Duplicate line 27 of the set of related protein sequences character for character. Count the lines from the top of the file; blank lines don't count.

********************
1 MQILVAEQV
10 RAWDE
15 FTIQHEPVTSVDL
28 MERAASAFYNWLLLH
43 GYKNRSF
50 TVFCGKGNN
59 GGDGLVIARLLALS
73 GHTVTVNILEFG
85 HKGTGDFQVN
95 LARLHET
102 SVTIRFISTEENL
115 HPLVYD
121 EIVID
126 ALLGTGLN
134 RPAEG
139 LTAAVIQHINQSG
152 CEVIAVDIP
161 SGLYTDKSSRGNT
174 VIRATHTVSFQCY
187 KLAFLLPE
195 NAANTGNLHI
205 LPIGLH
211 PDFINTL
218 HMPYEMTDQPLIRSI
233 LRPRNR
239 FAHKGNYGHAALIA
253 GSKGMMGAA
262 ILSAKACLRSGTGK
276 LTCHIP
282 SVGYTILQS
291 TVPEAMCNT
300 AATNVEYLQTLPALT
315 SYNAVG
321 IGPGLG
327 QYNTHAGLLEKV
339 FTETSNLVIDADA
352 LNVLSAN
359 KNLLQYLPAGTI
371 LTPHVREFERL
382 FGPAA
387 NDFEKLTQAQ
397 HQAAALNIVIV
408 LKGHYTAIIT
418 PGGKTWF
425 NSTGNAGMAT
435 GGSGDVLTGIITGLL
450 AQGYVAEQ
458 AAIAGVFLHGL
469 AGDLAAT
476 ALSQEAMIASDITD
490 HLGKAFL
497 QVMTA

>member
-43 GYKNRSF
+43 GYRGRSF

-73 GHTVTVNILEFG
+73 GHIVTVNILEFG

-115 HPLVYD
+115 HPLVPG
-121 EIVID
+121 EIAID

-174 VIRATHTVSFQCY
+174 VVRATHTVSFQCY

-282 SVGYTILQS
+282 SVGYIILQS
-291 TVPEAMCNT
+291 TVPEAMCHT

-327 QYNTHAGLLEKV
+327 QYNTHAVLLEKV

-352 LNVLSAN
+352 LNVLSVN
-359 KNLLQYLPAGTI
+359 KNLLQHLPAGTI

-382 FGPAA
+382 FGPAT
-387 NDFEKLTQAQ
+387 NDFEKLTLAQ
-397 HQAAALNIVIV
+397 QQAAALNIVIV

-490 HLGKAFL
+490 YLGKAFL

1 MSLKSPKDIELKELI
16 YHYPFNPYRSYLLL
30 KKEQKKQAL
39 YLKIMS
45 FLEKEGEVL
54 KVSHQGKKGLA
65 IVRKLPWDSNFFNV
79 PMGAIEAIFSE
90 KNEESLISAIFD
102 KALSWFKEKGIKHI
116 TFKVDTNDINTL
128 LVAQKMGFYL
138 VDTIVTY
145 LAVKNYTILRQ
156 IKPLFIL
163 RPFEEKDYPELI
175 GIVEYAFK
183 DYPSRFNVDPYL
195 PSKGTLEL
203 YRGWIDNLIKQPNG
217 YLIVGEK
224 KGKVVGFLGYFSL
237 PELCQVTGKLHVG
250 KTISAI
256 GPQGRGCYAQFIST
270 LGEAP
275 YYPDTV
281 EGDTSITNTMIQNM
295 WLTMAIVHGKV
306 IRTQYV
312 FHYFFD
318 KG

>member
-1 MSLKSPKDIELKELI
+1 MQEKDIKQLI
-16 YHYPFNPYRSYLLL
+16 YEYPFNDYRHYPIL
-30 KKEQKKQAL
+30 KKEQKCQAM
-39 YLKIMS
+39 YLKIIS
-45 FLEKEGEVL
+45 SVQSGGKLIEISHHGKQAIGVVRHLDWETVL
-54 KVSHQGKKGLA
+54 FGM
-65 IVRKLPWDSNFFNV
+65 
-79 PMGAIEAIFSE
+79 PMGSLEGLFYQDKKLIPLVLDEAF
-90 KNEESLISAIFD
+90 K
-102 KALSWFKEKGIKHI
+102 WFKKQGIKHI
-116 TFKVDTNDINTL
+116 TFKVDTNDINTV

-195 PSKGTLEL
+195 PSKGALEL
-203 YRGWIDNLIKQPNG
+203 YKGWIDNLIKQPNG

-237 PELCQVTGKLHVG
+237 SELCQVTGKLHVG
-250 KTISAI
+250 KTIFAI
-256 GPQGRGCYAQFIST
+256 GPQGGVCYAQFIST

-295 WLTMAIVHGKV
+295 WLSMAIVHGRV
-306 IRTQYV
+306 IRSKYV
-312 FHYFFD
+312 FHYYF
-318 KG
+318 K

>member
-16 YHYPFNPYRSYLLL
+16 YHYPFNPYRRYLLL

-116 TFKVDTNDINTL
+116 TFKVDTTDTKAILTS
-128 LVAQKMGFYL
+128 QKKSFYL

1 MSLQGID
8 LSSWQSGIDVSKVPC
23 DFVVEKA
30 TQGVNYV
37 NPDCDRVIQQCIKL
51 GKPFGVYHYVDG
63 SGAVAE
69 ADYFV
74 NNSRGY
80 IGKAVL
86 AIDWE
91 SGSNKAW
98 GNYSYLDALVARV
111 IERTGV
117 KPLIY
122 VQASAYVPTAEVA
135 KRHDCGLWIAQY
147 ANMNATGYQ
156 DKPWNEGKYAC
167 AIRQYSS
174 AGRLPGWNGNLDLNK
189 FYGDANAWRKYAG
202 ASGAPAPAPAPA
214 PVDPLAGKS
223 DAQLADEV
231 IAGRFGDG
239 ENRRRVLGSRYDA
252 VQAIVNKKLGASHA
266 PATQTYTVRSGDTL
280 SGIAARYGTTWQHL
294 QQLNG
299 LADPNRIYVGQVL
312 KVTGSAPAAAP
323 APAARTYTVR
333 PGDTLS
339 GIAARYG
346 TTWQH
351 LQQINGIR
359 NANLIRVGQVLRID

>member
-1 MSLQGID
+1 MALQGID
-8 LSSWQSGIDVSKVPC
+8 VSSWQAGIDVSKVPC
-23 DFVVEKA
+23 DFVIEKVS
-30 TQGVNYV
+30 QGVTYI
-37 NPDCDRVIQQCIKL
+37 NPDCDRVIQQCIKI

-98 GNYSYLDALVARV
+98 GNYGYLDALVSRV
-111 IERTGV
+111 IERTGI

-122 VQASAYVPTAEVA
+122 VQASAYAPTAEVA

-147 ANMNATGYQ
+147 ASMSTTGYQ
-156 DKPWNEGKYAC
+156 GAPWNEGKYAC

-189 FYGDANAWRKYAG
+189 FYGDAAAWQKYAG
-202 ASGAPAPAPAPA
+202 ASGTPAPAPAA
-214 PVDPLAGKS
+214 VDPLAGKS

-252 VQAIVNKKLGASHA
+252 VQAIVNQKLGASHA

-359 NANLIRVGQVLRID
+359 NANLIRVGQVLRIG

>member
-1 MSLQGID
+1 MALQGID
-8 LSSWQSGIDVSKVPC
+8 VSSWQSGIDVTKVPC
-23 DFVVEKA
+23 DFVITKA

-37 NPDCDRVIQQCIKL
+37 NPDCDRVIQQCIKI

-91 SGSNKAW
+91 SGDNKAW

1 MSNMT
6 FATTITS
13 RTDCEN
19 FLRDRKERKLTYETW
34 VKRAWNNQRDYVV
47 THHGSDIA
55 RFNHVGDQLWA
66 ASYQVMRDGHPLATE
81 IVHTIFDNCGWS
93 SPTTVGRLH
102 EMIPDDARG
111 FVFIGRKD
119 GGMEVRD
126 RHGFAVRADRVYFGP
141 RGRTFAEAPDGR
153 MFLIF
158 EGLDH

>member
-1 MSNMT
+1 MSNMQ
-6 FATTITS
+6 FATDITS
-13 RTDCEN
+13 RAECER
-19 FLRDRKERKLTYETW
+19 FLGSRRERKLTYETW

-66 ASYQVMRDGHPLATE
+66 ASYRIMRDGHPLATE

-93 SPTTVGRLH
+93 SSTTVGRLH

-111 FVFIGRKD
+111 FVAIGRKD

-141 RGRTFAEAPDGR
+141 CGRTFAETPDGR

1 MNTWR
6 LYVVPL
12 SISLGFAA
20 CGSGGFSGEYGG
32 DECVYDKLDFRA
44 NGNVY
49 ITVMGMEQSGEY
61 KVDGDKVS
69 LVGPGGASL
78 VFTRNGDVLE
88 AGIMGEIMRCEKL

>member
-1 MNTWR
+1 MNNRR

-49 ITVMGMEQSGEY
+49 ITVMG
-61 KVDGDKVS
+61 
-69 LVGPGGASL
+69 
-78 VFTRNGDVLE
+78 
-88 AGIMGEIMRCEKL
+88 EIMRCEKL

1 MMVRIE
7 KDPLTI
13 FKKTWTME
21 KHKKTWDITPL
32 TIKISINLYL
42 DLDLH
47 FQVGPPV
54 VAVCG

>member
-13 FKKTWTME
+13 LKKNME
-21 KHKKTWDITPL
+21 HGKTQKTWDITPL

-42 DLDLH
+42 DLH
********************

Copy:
253 GSKGMMGAA